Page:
Venezuela’s President Nicolás Maduro celebrated this Wednesday (30) a step in the “right direction” as the US energy company Chevron asked for US approval, but suspension, to operate in the South American country. Total financial sanctions imposed by Washington.
He said the US government’s licenses to Chevron and other companies “undoubtedly go in the right direction, although they are not sufficient to meet Venezuela’s demands, which include a complete end to all unilateral coercive actions on the oil industry.” Maduro during a press conference.
Chevron was authorized on Saturday to resume operations in joint ventures it owns with Petroleos de Venezuela (PDVSA), although it must ensure the state-owned company does not receive direct income from the sale, according to the Treasury Department. American company.
The announcement comes after Maduro’s government and the opposition signed an agreement to allocate 3 billion Venezuelan dollars frozen abroad through sanctions to social projects.
“The idea of taking Venezuela out of the world’s economic circuit is bad, an extremist idea of Donald Trump, and they are paying for it because Venezuela is part of the world energy equation,” Maduro said.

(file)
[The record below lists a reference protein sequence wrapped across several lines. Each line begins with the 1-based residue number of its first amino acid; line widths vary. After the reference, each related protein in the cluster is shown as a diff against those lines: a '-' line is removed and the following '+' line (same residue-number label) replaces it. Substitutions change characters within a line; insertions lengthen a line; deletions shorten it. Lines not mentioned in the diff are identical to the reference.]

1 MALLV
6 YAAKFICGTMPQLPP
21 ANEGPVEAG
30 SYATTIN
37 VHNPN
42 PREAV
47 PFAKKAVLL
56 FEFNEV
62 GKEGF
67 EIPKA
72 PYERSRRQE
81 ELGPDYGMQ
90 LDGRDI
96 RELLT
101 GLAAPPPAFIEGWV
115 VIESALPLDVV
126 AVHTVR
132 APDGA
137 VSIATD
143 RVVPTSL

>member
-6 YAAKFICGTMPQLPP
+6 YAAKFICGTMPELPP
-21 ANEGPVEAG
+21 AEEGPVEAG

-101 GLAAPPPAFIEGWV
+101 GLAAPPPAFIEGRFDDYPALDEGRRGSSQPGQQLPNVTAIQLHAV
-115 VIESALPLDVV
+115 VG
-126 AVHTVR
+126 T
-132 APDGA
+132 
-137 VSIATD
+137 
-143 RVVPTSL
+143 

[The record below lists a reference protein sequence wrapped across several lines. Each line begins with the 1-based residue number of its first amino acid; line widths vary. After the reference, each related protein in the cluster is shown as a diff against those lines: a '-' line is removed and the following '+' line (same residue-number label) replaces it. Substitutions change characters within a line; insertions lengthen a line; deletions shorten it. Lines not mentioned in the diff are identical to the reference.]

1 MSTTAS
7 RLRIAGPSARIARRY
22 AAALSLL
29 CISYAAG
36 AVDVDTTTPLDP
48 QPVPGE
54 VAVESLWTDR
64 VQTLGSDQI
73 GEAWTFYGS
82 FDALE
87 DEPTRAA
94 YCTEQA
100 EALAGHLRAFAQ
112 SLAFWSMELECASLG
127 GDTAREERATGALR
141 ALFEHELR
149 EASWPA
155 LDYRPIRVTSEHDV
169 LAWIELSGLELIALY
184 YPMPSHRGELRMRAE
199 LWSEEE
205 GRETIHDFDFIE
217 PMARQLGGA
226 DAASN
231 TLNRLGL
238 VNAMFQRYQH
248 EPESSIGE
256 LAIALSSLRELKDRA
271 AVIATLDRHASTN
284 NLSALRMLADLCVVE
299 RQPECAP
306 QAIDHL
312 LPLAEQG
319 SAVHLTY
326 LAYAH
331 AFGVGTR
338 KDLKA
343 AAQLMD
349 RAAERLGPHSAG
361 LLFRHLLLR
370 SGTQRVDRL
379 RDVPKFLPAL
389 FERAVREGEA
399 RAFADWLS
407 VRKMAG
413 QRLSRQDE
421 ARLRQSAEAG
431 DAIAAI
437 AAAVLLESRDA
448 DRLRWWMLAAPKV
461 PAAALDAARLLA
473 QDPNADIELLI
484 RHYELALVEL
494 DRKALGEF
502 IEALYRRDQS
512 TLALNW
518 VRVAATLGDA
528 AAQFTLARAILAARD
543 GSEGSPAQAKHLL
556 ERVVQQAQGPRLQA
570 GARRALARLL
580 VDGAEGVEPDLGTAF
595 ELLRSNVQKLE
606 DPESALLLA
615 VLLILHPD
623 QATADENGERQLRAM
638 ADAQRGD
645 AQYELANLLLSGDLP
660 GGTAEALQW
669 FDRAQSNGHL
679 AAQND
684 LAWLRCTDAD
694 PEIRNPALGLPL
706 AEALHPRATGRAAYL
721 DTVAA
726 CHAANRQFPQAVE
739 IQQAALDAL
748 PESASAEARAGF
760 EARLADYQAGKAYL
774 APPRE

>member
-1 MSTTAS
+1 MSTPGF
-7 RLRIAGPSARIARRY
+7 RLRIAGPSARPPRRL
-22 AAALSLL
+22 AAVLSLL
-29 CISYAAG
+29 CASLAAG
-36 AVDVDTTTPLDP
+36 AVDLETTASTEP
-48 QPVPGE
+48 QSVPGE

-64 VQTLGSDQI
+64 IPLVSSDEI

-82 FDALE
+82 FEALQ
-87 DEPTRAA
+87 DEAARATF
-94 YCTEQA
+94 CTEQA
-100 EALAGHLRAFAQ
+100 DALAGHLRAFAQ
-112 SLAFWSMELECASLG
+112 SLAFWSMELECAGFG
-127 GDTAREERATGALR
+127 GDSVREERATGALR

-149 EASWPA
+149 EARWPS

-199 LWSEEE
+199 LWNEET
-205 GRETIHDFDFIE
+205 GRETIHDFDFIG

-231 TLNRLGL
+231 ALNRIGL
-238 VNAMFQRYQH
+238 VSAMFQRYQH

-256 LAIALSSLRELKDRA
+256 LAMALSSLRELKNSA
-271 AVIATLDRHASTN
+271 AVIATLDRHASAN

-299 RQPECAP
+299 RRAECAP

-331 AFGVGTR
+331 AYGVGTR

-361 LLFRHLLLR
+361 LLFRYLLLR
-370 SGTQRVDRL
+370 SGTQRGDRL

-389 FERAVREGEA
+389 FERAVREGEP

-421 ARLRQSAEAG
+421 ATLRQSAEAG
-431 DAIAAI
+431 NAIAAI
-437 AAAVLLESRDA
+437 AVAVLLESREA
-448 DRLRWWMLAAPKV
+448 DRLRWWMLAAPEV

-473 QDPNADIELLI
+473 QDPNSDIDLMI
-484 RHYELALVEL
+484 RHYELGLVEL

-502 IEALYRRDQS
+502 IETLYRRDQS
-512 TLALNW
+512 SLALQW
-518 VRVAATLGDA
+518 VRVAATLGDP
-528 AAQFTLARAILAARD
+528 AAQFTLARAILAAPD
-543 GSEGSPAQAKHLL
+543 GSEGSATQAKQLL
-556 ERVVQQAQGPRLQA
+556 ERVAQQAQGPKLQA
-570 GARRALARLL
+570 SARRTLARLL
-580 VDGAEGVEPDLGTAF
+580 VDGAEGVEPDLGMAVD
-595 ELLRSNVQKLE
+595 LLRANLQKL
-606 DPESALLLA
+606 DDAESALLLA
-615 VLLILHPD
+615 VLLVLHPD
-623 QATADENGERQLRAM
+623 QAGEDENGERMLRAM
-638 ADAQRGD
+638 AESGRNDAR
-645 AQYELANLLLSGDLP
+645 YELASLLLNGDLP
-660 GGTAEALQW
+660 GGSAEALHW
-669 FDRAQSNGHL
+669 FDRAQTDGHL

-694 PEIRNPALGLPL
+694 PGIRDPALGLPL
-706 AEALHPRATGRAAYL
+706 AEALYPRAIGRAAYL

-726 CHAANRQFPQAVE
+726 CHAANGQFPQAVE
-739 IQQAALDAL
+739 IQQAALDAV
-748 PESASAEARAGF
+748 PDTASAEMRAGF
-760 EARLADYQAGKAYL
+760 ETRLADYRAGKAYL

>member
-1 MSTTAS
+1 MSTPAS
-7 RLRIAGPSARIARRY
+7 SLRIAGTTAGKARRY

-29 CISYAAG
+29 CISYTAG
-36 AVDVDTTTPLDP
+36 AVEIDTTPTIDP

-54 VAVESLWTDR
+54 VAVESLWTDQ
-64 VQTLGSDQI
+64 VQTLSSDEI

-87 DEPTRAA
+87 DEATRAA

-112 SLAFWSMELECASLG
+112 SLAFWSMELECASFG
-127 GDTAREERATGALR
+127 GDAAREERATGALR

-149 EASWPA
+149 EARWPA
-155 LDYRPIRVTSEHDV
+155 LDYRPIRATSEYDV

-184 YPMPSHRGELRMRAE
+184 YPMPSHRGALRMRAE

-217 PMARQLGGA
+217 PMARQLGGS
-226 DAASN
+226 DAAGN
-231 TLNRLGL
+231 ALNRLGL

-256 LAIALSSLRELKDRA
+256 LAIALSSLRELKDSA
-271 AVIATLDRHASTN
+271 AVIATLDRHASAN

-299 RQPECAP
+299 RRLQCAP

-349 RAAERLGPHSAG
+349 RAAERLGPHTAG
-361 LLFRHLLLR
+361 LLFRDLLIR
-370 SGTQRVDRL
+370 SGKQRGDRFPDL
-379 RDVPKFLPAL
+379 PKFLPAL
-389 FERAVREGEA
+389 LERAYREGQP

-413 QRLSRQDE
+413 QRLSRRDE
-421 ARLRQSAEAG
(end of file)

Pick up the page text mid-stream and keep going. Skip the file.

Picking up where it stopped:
“No matter who hurts, we have to be there, we’re a big oil power and we’re going to be a gas power,” the Venezuelan president added.
Joe Biden’s government has been forging ties with the socialist president amid an energy crisis fueled by Russia’s invasion of Ukraine, while formally maintaining the Trump administration’s policy of not endorsing Maduro for questioning his 2018 re-election bid.
In March, Biden sent a delegation to Caracas.
Maduro said he expected the release of funds under the deal signed with the opposition to be immediate.
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